Raul Caiz v. William Leonard Roberts, II et al

Filing 66

ORDER Re: DEFENDANTS' MOTION FOR ATTORNEYS' FEES 60 by Judge Ronald S.W. Lew. Defendants' Motion for Attorneys' Fees 60 is DENIED. (jre)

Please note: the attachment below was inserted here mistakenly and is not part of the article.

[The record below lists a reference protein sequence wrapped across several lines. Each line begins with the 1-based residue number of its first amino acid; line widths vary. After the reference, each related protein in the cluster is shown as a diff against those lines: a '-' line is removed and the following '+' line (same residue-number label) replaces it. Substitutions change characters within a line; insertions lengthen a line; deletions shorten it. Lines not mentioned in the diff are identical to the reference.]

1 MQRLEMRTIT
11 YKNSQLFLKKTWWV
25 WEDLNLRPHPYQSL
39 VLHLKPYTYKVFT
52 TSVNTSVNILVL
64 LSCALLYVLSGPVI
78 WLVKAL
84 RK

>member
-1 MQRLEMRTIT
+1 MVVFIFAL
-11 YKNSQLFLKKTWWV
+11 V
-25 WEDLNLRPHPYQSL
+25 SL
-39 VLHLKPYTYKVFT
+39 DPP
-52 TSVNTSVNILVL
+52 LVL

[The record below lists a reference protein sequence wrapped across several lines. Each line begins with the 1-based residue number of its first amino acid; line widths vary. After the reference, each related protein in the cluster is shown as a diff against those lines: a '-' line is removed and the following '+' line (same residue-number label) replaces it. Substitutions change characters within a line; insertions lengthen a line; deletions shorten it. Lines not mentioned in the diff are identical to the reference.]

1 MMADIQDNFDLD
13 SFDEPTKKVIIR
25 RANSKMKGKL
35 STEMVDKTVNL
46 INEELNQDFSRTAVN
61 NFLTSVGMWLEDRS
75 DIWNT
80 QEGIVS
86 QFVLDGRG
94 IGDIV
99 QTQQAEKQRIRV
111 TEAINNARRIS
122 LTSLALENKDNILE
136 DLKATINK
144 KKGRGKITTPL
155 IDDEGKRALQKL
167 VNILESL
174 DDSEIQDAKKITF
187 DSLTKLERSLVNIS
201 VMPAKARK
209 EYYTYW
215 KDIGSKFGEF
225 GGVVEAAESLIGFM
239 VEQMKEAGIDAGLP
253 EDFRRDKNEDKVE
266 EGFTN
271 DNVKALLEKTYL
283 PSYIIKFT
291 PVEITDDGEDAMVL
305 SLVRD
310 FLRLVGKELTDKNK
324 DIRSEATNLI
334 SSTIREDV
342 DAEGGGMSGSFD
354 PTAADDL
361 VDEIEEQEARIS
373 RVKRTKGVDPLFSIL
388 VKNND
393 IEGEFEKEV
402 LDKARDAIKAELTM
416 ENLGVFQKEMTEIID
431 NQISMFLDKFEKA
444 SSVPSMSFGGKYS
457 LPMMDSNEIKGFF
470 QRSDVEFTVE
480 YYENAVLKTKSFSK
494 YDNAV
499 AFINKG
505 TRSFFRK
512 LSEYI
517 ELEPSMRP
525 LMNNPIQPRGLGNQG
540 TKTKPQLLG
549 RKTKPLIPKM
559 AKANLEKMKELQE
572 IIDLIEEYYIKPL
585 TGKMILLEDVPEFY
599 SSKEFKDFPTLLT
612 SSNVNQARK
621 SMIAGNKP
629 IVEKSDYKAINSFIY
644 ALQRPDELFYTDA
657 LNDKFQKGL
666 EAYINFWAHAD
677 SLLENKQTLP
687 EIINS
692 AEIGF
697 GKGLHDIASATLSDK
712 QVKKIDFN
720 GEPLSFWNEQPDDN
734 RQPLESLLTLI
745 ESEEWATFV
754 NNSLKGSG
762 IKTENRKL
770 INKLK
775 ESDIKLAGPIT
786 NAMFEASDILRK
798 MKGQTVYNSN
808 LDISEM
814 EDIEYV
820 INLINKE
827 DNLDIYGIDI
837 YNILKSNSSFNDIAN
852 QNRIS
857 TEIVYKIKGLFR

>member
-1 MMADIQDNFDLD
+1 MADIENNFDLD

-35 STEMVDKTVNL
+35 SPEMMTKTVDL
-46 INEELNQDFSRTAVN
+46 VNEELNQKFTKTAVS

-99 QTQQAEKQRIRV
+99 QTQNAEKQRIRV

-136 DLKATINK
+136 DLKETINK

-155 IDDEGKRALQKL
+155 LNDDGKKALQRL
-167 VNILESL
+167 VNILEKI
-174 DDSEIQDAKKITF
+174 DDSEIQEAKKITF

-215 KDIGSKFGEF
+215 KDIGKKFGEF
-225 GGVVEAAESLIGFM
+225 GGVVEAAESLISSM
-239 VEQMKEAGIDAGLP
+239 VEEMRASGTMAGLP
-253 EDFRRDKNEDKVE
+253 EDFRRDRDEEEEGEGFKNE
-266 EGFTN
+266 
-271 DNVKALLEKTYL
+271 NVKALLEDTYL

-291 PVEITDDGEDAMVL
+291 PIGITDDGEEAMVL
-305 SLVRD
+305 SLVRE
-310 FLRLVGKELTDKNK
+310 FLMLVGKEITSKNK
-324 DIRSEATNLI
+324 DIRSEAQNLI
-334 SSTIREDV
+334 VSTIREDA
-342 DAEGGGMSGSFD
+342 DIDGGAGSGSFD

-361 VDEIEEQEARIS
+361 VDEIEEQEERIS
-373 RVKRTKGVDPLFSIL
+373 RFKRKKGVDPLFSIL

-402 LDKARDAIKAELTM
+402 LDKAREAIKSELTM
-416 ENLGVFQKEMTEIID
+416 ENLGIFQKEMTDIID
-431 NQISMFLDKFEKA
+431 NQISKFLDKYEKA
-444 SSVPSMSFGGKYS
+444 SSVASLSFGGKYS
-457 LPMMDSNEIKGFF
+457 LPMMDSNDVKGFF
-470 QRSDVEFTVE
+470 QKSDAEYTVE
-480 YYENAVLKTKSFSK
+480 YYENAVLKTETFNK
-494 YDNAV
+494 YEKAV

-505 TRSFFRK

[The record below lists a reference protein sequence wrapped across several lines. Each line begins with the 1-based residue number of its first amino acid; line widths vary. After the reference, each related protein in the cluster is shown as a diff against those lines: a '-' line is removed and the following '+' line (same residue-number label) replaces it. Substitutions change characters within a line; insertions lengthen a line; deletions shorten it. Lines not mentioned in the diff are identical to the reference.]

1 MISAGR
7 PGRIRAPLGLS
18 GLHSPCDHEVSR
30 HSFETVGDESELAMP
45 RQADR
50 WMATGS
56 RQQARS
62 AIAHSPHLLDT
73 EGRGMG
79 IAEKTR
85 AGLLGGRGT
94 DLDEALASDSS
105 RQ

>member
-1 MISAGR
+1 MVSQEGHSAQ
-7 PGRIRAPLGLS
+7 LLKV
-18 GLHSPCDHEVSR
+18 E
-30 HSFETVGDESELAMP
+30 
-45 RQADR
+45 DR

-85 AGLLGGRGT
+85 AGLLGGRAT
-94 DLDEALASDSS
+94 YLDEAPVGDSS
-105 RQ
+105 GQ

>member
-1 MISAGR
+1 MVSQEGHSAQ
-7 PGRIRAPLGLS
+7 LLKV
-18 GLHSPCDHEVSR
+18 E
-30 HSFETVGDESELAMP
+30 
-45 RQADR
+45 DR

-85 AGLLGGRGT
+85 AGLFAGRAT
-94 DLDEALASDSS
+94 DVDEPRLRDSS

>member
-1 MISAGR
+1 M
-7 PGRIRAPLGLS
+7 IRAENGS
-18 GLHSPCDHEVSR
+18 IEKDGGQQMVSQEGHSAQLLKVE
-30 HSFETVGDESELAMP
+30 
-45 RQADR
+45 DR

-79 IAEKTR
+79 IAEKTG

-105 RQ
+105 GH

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1 2 3 4 5 6 7 8 UNITED STATES DISTRICT COURT 9 CENTRAL DISTRICT OF CALIFORNIA 10 11 12 RAUL CAIZ, 13 14 15 16 17 18 19 20 21 22 ) ) ) Plaintiff, ) ) v. ) WILLIAM LEONARD ROBERTS II, ) ) aka MASTERMIND aka RICK ) ROSS, UNIVERSAL MUSIC ) GROUP, INC., DEF JAM ) RECORDS, INC., MAYBACH ) MUSIC GROUP, LLC, ) ) ) Defendants. ) ) CV No. 15-09044-RSWLAGRx ORDER Re: DEFENDANTS’ MOTION FOR ATTORNEYS’ FEES [60] I. INTRODUCTION Currently before the Court is Defendants William 23 Leonard Roberts II aka Mastermind aka Rick Ross 24 (“Roberts”), Universal Music Group, Inc. (“Universal”), 25 Def Jam Records, Inc., (“Def Jam”), and Maybach Music 26 Group, LLC’s (“Maybach”) (collectively, “Defendants”) 27 Motion for Attorneys’ Fees (“Motion”) [60]. The Court, 28 having reviewed all papers and arguments submitted 1 1 pertaining to this Motion, NOW FINDS AND RULES AS 2 FOLLOWS: Defendants’ Motion for Attorneys’ Fees [60] is 3 DENIED. 4 II. BACKGROUND 5 A. Factual Background 6 Plaintiff Raul Caiz (“Plaintiff”) is a hip-hop 7 music artist. Compl. ¶ 2, ECF No. 1. On December 24, 8 2005, Plaintiff applied for registration of the 9 trademark “Mastermind” for use in Classes 009 and 41. 10 Id. at ¶ 25. It was registered on July 16, 2013. 11 Roberts is also a hip-hop artist. Id. at ¶ 3. Id. On 12 January 7, 2013, Roberts announced the title of his 13 sixth album would be “Mastermind.” Id. at ¶ 28. 14 Roberts went on to refer to himself as “Mastermind,” 15 claiming it as his own and creating confusion in the 16 marketplace. Id. at ¶ 29. Universal, Def Jam, and 17 Maybach reviewed, approved, and assisted in the 18 creation and distribution of infringing materials which 19 had the “Mastermind” mark. 20 Id. at ¶ 31. Plaintiff alleged Defendants wilfully infringed his 21 trademark rights by releasing an album entitled 22 “Mastermind,” titling Roberts’ tour “Mastermind,” and 23 by Roberts taking on the persona of “Mastermind,” 24 causing confusion in the marketplace. Id. Plaintiff 25 claimed that the value of his trademark diminished 26 because people mistakenly believed Plaintiff released 27 the “Mastermind” album that Defendants had already 28 released. Id. at ¶ 7. Plaintiff alleged he used the 2 1 name “Mastermind” since 1999 in various ways, 2 including: purchasing recording equipment, recording 3 music, performing at venues, obtaining synchronization 4 deals for multiple songs, making a music video, and 5 receiving a licensing deal to use a song as a mall 6 jingle. 7 Id. at ¶ 32. Plaintiff’s claims against Defendants included 8 Federal Trademark Infringement pursuant to 15 U.S.C. § 9 1114, a violation of the Lanham Act, 15 U.S.C. § 10 1125(a), Federal Trademark Dilution, Unfair Enrichment, 11 Unfair Competition, and Misappropriation. 12 39-65. Id. at ¶¶ Defendants filed a Counterclaim of cancellation 13 of the federal trademark registration under 28 U.S.C. § 14 2201(a) and 15 U.S.C. §§ 1119, 1064. Countercl. ¶ 5. 15 Defendants alleged the “Mastermind” mark is invalid 16 because it is a generic and/or merely descriptive term 17 that lacks secondary meaning. Id. at ¶ 12. Defendants 18 requested the Court cancel Plaintiff’s registration of 19 the “Mastermind” mark pursuant to 15 U.S.C. § 1119. 20 Id. at ¶ 18. 21 B. Procedural Background 22 On November 20, 2015, Plaintiff filed a Complaint 23 with this Court [1]. 24 filed an Answer [18]. On February 16, 2016, Defendants On February 18, 2016, Defendants 25 filed a Counterclaim against Plaintiff [22]. On March 26 8, 2016, Plaintiff filed an Answer to the Counterclaim 27 [23]. On October 7, 2016, Defendants filed a Motion 28 for Summary Judgment [44]. On December 15, 2016, this 3 1 Court granted Defendants’ Motion for Summary Judgment 2 [58]. On December 16, 2016, Judgment was entered in 3 favor of Defendants [59]. On December 30, 2016, 4 Defendants filed the instant Motion [60]. On January 5 10, 2017, Plaintiff filed its Opposition [61]. On 6 January 17, 2017, Defendants filed their Reply [64]. 7 III. DISCUSSION 8 A. Legal Standard 9 1. 10 Exceptional Cases “The court in exceptional [trademark] cases may 11 award reasonable attorney fees to the prevailing 12 party.” 15 U.S.C. § 1117(a). The interpretation of 13 what constitutes an “exceptional case” is a question of 14 law. Earthquake Sound Corp. v. Bumper Indus., 352 F.3d 15 1210, 1216 (9th Cir. 2003). 16 Courts may consider several factors to determine 17 whether “exceptional circumstances” exist. E & J Gallo 18 v. Proximo Spirits, Inc., No. CV-F-10-411 LJO JLT, 2012 19 WL 3639110, at *5 (E.D. Cal. Aug. 23, 2012). An action 20 may be exceptional where plaintiff’s case is 21 “groundless, unreasonable, vexatious, or pursued in bad 22 faith.” Stephen W. Boney, Inc. v. Boney Servs., 127 23 F.3d 821, 827 (9th Cir. 1997)(quoting Scott Fetzer Co. 24 v. Williamson, 101 F.3d 549 (8th Cir. 1996)). The 25 Supreme Court has noted several “nonexclusive” factors 26 to consider including “frivousness, motivation, 27 objective unreasonableness (both in the factual and 28 legal components of the case) and the need in 4 1 particular circumstances to advance considerations of 2 compensation and deterrence.” Octane Fitness, LLC v. 3 ICON Health & Fitness, Inc., 134 S. Ct. 1749, 1756 n.6 4 (2014)(quoting Fogerty v. Fantasy, Inc., 510 U.S. 517, 5 534 n.19 (1994)). 6 The Ninth Circuit has recently held that courts 7 should look to the “totality of the circumstances” in 8 determining if a case is exceptional and “exercis[e] 9 equitable discretion in light of nonexclusive factors 10 identified in Octane Fitness and Fogerty, and us[e] a 11 preponderance of the evidence standard.” SunEarth, 12 Inc. v. Sun Earth Solar Power Co., Ltd., 839 F.3d 1179, 13 1181 (9th Cir. 2016). Additionally, “[t]he Court is 14 not compelled to award attorney's fees even if the case 15 is exceptional.” Starbuzz Tobacco, Inc. v. Addison 16 Specialty Services, Inc., No. 13-CV-1539-MMA (KSC), 17 2015 WL 11251805, at *5 (S.D. Cal. July 29, 2015) 18 (citing Fifty–Six Hope Rd. Music, Ltd. v. A.V.E.L.A., 19 Inc., 915 F. Supp. 2d 1179, 1186 (D. Nev. 2013) aff'd, 20 778 F.3d 1059 (9th Cir. 2015)). 21 2. 22 When attorneys’ fees are awarded under § 1117(a) of Reasonable Attorneys’ Fees 23 the Lanham Act, the amount of the fee award is subject 24 to the court’s discretion. Sealy, Inc. v. Easy Living, 25 Inc., 743 F.2d 1378, 1384 (9th Cir. 1984). “When it 26 sets a fee, the district court must first determine the 27 presumptive lodestar figure by multiplying the number 28 of hours reasonably expended on the litigation by the 5 1 reasonable hourly rate.” Intel Corp. v. Terabyte 2 Int’l, Inc., 6 F.3d 614, 622 (9th Cir. 1993)(internal 3 citation omitted). In appropriate cases, courts may 4 then adjust the “presumptively reasonable” lodestar 5 figure based upon factors set forth by the Ninth 6 Circuit in Kerr v. Screen Extras Guild, Inc., 526 F.2d 7 67, 69–70 (9th Cir. 1975) abrogated on other grounds by 8 City of Burlington v. Dague, 505 U.S. 557 (1992).1 9 C. Analysis 10 1. 11 12 Defendants’ Failure To Comply With Local Rule 7-3 Local Rule 7-3 requires that “counsel contemplating 13 the filing of any motion shall first contact opposing 14 counsel to discuss thoroughly, preferably in person, 15 the substance of the contemplated motion and any 16 potential resolution.” L.R. 7-3. The Local Rule 17 further requires that this conference shall take place 18 at least seven (7) days prior to the filing of the 19 motion. Id. The Court may, in its discretion, refuse 20 to consider Defendants’ Motion for failure to comply 21 with Local Rule 7-3. See, e.g., Reed v. Sandstone 22 1 The 23 the noveltyKerr factors are: (1) the time and labor required, (2) and difficulty of the questions involved, (3) the skill requisite to perform the legal service properly, (4) the 24 25 26 27 28 preclusion of other employment by the attorney due to acceptance of the case, (5) the customary fee, (6) whether the fee is fixed or contingent, (7) time limitations imposed by the client or the circumstances, (8) the amount involved and the results obtained, (9) the experience, reputation, and ability of the attorneys, (10) the ‘undesirability’ of the case, (11) the nature and length of the professional relationship with the client, and (12) awards in similar cases. Kerr, 526 F.2d at 69–70. 6 1 Properties, L.P., No. CV 12-05021 MMM (VBKx), 2013 WL 2 1344912, at *6 (C.D. Cal. Apr. 2, 2013). Defendants 3 assert when the parties met and conferred regarding 4 Defendants’ intention to file a Motion for Summary 5 Judgment on September 9, 2016, Defendants’ counsel 6 advised Plaintiff’s counsel that Defendants would seek 7 attorneys’ fees if the motion was granted. Decl. of 8 Craig Holden (“Holden Decl.”) ¶ 2, ECF No. 60-1. 9 Plaintiff claims that the meet and confer was only 10 about the Motion for Summary Judgment and there was no 11 substantive discussion at that time regarding the 12 instant Motion; thus, Defendants’ Motion should be 13 denied. 14 Pl.’s Opposition (“Opp’n”) 4:1-15. While Plaintiff may have been put on notice that 15 Defendants would seek attorneys’ fees if the Motion for 16 Summary Judgment was granted, the purpose of Local Rule 17 7-3 is to facilitate possible resolution without the 18 need for an unnecessary motion. Defendants failed to 19 properly meet and confer with Plaintiff regarding the 20 instant Motion. There was no substantive discussion 21 about attorneys’ fees during the meet and confer on 22 September 9, 2016, because at that time only the Motion 23 for Summary Judgment was contemplated. 24 In his Opposition, Plaintiff neither demonstrates 25 that Defendants’ Motion is “unnecessary,” nor does 26 Plaintiff show that he has suffered prejudice as a 27 result of the absence of a conference. Rather, 28 Plaintiff conclusory states Defendants did not properly 7 1 meet and confer and the Motion should therefore be 2 denied. Opp’n 4:8-16. Because there appears to be no 3 prejudice to Plaintiff in considering Defendants’ 4 Motion on the merits, the Court exercises its 5 discretion to do so. Reed, 2013 WL 1344912 at *6; see 6 Thomas v. U.S. Foods, Inc., No. 8:12-cv-1221-JST 7 (JEMx), 2012 WL 5634847, at *1 n.1 (C.D. Cal. Nov. 14, 8 2012)(considering the plaintiff’s motion despite 9 failure to comply with Local Rule 7-3). 10 2. The Case is Not “Exceptional” in Light of the 11 “Nonexclusive” Factors and the Totality of the 12 Circumstances 13 Defendants ask the Court to award them $150,100 in 14 attorneys’ fees incurred in defending Plaintiff’s 15 “objectively unreasonable claims” because this case is 16 “exceptional” within the meaning of 15 U.S.C. § 1117. 17 Defs.’ Mot. for Atty’s Fees (“Mot.”) 1:3-7. Defendants 18 argue they are entitled to attorneys’ fees because this 19 Court cancelled Plaintiff’s “Mastermind” trademark by 20 finding the mark was descriptive, did not acquire 21 secondary meaning, and because Plaintiff failed to 22 support his federal dilution claim. 23 Plaintiff argues that because he believed his mark 24 was suggestive, the case is not exceptional. 25 2:11-13. Opp’n Determining whether a mark is descriptive or 26 suggestive is a high evidentiary bar and a close 27 question; therefore, Plaintiff was justified in his 28 reasonable belief that the mark was suggestive and did 8 1 not require showing the mark acquired secondary 2 meaning. 3 Id. at 2:14-19; 2:23-28. Exceptional cases “stand[] out from others with 4 respect to the substantive strength of a party’s 5 litigating position (considering both the governing law 6 and the facts of the case) or the unreasonable manner 7 in which the case was litigated.” SunEarth, 839 F.3d 8 at 1180 (quoting Octane Fitness, 134 S. Ct. at 1756). 9 In light of the “nonexclusive” factors of “frivousness, 10 motivation, objective unreasonableness (both in the 11 factual and legal components of the case) and the need 12 in particular circumstances to advance considerations 13 of compensation and deterrence,” this case is not 14 exceptional and does not support an award of attorneys’ 15 fees because Plaintiff had a registered trademark, his 16 motivation in pursuing the lawsuit was to police and 17 enforce his trademark rights, and the case was not 18 objectively unreasonable both in the factual and legal 19 components of the case. Octane Fitness, 134 S. Ct. at 20 1756 n.6 (quoting Fogerty v. Fantasy, Inc., 510 U.S. 21 517, 534 n.19 (1994)). 22 If a plaintiff has raised “debatable issues” and 23 can be found to have had a legitimate reason for 24 bringing the lawsuit, it supports a finding that a case 25 is not exceptional. Nutrivita Laboratories, Inc. v. 26 VBS Distribution Inc., 160 F. Supp. 3d 1184, 1192 (C.D. 27 Cal. 2016). However, where a party has not complied 28 with a court’s order, that conduct may render a case 9 1 exceptional. ROAR, LLC v. ROAR Global Limited, No. 2 2:15-cv-05865-ODW (AFM), 2016 WL 7115902, at *7 (C.D. 3 Cal. Dec. 5, 2016). Additionally, a plaintiff’s 4 actions, including unreasonable conduct such as 5 misrepresentations and misleading statements to the 6 court, may be sufficient to find that a case is 7 exceptional. Elem Indian Colony of Pomo Indians of the 8 Sulphur Bank Rancheria v. Ceiba Legal, LLP, No. C 169 03081 WHA, 2017 WL 467839, at *2 (C.D. Cal. Feb. 2, 10 2017). Here, there is no evidence Plaintiff mislead 11 the Court or misrepresented any facts. 12 Contrary to Defendants’ assertions, the fact that 13 Plaintiff did have a registered trademark supports a 14 finding that Plaintiff’s claims were not frivolous and 15 Plaintiff had a legitimate reason for bringing the 16 lawsuit. A presumption of validity exists when there 17 is a registered trademark. Solid 21, Inc. v. Hubolt of 18 America, 109 F. Supp. 3d 1313, 1322 (C.D. Cal. 2015) 19 (citing Yellow Cab Co. Of Sacramento v. Yellow Cab of 20 Elk Grove, Inc., 419 F.3d 925, 927 (9th Cir. 2005)). 21 Having a validly registered trademark entitles 22 Plaintiff to police his mark if he reasonably believes 23 the mark has been infringed. The fact that Plaintiff 24 sent cease and desist letters to other entities—and at 25 least one responded by taking down content from their 26 website—counters Defendants’ assertion that Plaintiff’s 27 claims were completely baseless and Plaintiff’s 28 motivation in filing the lawsuit against Defendants may 10 1 have been to “receive a quick pay day” from Defendants. 2 Pl.’s Opp’n to Defs.’ Mot. for Summ. J. 7:4-11, Ex. F, 3 ECF No. 52; Reply 5:15-19. 4 Additionally, the Court disagrees with Defendants’ 5 attempt to analogize the present case with the holding 6 from Dzinesquare, Inc. v. Armano Luxury Alloys, Inc., 7 CV 14-01918 JVS (JCGx), 2015 U.S. Dist. LEXIS 178443, 8 at *7 (C.D. Cal. Apr. 1, 2015).2 Here, while Plaintiff 9 did not address his federal dilution claim in his 10 Opposition to Defendants’ Motion for Summary Judgment, 11 that alone is not sufficient to find the case is 12 exceptional. 13 Complaint. That was only one claim in Plaintiff’s That does not make Plaintiff’s claim “stand 14 out” from the others and show that the entire case was 15 objectively unreasonable. SunEarth, 839 F.3d at 1180 16 (quoting Octane Fitness, 134 S. Ct. at 1756). 17 Defendants have also failed to show that Plaintiff 18 19 20 21 22 23 24 25 26 27 28 2 In Dzinesquare, the court held that the case was exceptional for plaintiff’s patent claim because plaintiff failed to provide a Statement of Genuine Disputes, admitted the patent was invalid, and admitted his patent infringement claims were objectively baseless. The court also found that the case was exceptional, warranting attorneys’ fees against plaintiff for his claims under the Lanham Act because plaintiff did not provide proof that his mark acquired secondary meaning. Id. at *10. Plaintiff argued this was because defendant filed the motion for summary judgment prior to the discovery cut-off date and plaintiff did not have time to refute this assertion. Id. The court held plaintiff should have had this evidence irrespective of when defendant filed the motion for summary judgment. Id. Plaintiff’s evidence of his sales was insufficient to support his trade dress dilution claim. Id. at *11. Due to the combined weakness of both claims, the court found the case stood out from others and was exceptional under Octane Fitness. Id. 11 1 litigated the case in an unreasonable manner. 2 Plaintiff attempted to show that Defendants infringed 3 on his mark “Mastermind.” Although the Court did not 4 find Plaintiff’s arguments persuasive, Plaintiff 5 nevertheless set forth good faith arguments and what he 6 believed was evidence that the mark was suggestive and 7 not descriptive, therefore not necessitating the need 8 for a showing of secondary meaning. The Court noted in 9 its Order on Defendants’ Motion for Summary Judgment 10 that a determination of whether a mark is suggestive or 11 descriptive is not as clear or objective as one would 12 think. 13 No. 58. Order Re Defs.’ Mot. for Summ. J. 10:2-5, ECF Plaintiff attempted to show—through flyers for 14 performances where Plaintiff beared the name 15 “Mastermind” and screenshots of some of Plaintiff’s 16 songs released using the name “Mastermind”—that the 17 mark was distinctive of Plaintiff’s goods and acquired 18 secondary meaning. Id. at 15:24-16:4. While the Court 19 found this to be insufficient, it is difficult for the 20 Court to conclude, as Defendants suggest, that it was 21 frivolous or objectively unreasonable for Plaintiff to 22 pursue this litigation. “[W]here a party has set forth 23 some good faith argument in favor of its position, it 24 will generally not be found to have advanced 25 exceptionally meritless claims.” Deckers Outdoor Corp. 26 v. Romeo & Juliette, Inc., No. 2:15-cv-02812-ODW (Cwx), 27 2016 WL 5842187, at *3 (C.D. Cal. Oct. 5, 2016) 28 (internal quotation marks and citation omitted). 12 1 In Applied Information Sciences Corp. v. eBay, 2 Inc., 511 F.3d 966, 973 (9th Cir. 2007), the Ninth 3 Circuit affirmed the district court’s finding that the 4 case was not exceptional. In that case, plaintiff 5 registered a trademark, “Smartsearch,” and was issued a 6 registration by the Patent and Trademark Office. 7 at 969-70. Id. In 2000, defendant began using “Smart 8 Search” as a link on its homepage. Id. at 970. The 9 Ninth Circuit affirmed the district court’s grant of 10 summary judgment because plaintiff failed to produce 11 “any admissible evidence tending to show a likelihood 12 of confusion, or address any of the Sleekcraft factors 13 required for a likelihood of confusion analysis.” 14 at 973. Id. Despite this failure of proof, however, the 15 Ninth Circuit affirmed the district court’s finding 16 that the case was not exceptional, agreeing that 17 “[plaintiff’s] case was not frivolous and that 18 [plaintiff] raised debatable issues.” Id. The court 19 “[found] no compelling proof that [plaintiff] acted 20 capriciously or pursued litigation to harass 21 [defendant], or that [plaintiff] intended to bring a 22 meritless or unreasonable case against [defendant].” 23 Id. Here too, Defendants’ main contention in 24 attempting to show the case is exceptional is 25 Plaintiff’s failure of proof in his Opposition to 26 Defendants’ Motion for Summary Judgment. Defendants 27 have failed to set forth any evidence that Plaintiff 28 pursued this litigation to harass Defendants or any 13 1 other basis to find the case is exceptional. 2 Defendants have also failed to set forth how there 3 is a particular need in this case to advance 4 considerations of compensation and deterrence. While 5 Defendants argue awarding attorneys’ fees would deter 6 future plaintiffs from suing “in the hopes of getting 7 rich quick,” this argument is unpersuasive because 8 Defendants have failed to show that was the reasoning 9 behind the instant litigation. 10 Reply 6:7-9. While the standard for awarding attorneys’ fees 11 under 15 U.S.C. § 1117 has been relaxed, Defendants 12 must still prove by a preponderance of the evidence and 13 in light of the totality of the circumstances that the 14 case is exceptional. Defendants’ only basis for such a 15 finding is Plaintiff’s failure to show the trademark 16 acquired secondary meaning and Plaintiff’s failure to 17 defend his federal dilution claim. However, mere 18 failure of proof on a claim or lack of success in a 19 lawsuit is not sufficient to warrant a finding that a 20 case is exceptional. Defendants have failed to meet 21 the required burden of proof. In exercising equitable 22 discretion considering the “nonexclusive” factors and 23 in light of the totality of the circumstances, this 24 case is not exceptional and Defendants are not entitled 25 to attorneys’ fees. 26 /// 27 /// 28 /// 14 1 IV. CONCLUSION 2 Accordingly, the Court DENIES Defendants’ Motion 3 for Attorneys’ Fees [60]. 4 IT IS SO ORDERED. 5 DATED: March 1, 2017 6 s/ HONORABLE RONALD S.W. LEW Senior U.S. District Judge 7 8 9 10 11 12 13 14 15 16 17 18 19 20 21 22 23 24 25 26 27 28 15